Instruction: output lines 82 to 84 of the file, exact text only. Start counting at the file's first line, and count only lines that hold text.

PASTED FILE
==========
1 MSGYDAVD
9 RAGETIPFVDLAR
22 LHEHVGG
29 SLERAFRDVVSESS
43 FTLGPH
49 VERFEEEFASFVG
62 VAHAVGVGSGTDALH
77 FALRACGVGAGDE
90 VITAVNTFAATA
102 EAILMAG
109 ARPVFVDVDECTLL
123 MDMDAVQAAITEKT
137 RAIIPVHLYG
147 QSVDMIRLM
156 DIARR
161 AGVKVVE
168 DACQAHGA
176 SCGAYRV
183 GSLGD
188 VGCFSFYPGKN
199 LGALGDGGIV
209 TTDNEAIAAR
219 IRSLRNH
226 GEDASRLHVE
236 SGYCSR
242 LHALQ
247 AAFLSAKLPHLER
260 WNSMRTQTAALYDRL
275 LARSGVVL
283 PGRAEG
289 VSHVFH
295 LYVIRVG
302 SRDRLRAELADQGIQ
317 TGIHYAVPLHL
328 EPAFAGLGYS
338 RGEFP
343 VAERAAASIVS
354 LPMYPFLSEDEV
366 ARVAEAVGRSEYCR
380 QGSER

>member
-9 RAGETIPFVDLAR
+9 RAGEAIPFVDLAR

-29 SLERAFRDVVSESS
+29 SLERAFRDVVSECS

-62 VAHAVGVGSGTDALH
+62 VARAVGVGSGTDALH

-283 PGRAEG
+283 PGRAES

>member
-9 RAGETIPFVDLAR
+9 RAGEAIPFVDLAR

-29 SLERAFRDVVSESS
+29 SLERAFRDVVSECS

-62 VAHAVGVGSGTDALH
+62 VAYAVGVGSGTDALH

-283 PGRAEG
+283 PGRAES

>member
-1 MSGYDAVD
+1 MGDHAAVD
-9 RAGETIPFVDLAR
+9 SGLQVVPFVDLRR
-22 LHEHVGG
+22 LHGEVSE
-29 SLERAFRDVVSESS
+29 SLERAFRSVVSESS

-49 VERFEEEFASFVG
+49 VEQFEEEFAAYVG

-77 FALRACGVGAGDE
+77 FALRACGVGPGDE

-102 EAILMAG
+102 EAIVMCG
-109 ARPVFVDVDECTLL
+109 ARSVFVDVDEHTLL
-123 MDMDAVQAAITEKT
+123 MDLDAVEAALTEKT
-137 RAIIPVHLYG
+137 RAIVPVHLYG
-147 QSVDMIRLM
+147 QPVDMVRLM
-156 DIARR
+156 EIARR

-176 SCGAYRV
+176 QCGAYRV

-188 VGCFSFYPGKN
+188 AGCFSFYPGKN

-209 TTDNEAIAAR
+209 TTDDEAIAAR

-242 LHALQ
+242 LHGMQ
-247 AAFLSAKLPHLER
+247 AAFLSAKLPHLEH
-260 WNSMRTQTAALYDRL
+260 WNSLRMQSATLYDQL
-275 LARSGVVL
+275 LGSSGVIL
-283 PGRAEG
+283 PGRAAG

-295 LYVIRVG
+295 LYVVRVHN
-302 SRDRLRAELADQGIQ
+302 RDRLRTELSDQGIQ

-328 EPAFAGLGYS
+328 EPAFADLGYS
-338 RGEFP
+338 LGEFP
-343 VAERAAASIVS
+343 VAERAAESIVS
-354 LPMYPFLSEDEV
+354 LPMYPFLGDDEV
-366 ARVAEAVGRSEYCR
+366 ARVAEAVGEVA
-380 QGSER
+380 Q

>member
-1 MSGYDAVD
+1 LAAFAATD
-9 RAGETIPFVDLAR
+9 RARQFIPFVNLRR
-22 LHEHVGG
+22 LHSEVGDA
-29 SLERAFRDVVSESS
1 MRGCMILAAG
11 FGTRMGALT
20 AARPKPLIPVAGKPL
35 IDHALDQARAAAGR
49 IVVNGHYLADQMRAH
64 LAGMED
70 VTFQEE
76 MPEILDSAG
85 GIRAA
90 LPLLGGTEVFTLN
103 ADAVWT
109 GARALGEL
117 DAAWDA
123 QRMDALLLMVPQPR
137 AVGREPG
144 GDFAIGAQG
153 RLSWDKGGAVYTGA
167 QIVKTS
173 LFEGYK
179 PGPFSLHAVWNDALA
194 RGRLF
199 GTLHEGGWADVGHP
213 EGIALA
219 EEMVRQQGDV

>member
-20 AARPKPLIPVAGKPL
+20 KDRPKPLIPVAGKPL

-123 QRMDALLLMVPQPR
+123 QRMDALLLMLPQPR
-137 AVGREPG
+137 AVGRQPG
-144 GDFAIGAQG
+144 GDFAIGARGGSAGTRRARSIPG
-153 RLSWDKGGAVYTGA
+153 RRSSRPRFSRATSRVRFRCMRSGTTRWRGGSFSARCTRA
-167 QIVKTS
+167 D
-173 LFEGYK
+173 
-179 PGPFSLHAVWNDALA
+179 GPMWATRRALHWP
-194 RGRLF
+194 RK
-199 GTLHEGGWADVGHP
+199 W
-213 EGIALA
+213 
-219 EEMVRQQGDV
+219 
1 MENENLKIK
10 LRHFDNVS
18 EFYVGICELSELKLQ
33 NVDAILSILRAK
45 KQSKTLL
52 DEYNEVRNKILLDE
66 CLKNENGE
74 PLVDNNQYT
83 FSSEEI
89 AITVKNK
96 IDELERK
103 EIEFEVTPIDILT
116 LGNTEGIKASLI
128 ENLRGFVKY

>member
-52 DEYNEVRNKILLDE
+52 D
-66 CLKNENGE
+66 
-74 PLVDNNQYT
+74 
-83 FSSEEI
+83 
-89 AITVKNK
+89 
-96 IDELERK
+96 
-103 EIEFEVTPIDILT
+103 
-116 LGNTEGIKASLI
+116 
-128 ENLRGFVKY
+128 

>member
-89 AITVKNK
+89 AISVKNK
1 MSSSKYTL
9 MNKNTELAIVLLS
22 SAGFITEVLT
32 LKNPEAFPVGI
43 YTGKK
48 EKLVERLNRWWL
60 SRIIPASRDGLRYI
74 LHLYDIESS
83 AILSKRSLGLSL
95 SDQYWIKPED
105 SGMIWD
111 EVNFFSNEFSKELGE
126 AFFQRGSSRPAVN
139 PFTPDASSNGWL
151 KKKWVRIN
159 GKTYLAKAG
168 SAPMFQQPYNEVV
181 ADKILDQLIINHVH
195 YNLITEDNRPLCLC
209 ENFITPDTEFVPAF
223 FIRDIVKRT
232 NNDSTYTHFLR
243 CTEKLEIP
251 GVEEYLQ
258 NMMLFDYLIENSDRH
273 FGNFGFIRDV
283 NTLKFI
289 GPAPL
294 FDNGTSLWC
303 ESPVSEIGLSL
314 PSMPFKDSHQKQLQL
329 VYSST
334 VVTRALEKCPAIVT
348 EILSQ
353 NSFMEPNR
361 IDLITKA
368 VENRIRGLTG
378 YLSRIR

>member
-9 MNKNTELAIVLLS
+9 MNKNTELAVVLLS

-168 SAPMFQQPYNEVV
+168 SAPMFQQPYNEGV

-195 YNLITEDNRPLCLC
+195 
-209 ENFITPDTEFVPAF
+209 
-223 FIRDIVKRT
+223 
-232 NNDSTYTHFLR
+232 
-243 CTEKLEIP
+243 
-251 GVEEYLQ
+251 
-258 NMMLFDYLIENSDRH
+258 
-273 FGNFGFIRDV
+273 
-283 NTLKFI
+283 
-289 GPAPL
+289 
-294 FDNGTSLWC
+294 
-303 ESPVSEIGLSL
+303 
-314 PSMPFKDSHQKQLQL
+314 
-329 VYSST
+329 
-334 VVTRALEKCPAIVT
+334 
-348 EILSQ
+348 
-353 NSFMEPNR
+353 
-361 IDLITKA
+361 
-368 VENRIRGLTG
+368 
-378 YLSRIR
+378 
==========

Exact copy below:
-156 DIARR
+156 EIARR

-176 SCGAYRV